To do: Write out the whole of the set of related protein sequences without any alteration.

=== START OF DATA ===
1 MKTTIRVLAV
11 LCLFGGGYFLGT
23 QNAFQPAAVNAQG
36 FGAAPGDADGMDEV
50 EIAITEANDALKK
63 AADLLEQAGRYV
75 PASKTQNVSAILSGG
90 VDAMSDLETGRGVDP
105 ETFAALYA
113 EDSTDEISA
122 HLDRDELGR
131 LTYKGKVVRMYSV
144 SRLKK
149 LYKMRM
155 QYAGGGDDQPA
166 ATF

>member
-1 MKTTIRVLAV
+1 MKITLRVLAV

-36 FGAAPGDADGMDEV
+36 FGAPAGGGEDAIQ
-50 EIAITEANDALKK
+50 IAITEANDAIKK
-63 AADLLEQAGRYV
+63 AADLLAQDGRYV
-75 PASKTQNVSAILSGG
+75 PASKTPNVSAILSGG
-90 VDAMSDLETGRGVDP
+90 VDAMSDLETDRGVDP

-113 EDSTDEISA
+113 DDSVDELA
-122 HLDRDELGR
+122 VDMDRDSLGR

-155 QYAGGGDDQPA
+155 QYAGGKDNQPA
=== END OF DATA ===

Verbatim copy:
1 MKTTIRVLAV
11 LCLFGGGYFLGT
23 QNAFQPAAVNAQG
36 FGAAPGDADGMDEV
50 EIAITEANDALKK
63 AADLLEQAGRYV
75 PASKTQNVSAILSGG
90 VDAMSDLETGRGVDP
105 ETFAALYA
113 EDSTDEISA
122 HLDRDELGR
131 LTYKGKVVRMYSV
144 SRLKK
149 LYKMRM
155 QYAGGGDDQPA
166 ATF

>member
-1 MKTTIRVLAV
+1 MKITLRVLAV

-36 FGAAPGDADGMDEV
+36 FGAPAGGGEDAIQ
-50 EIAITEANDALKK
+50 IAITEANDAIKK
-63 AADLLEQAGRYV
+63 AADLLAQDGRYV
-75 PASKTQNVSAILSGG
+75 PASKTPNVSAILSGG
-90 VDAMSDLETGRGVDP
+90 VDAMSDLETDRGVDP

-113 EDSTDEISA
+113 DDSVDELA
-122 HLDRDELGR
+122 VDMDRDSLGR

-155 QYAGGGDDQPA
+155 QYAGGKDNQPA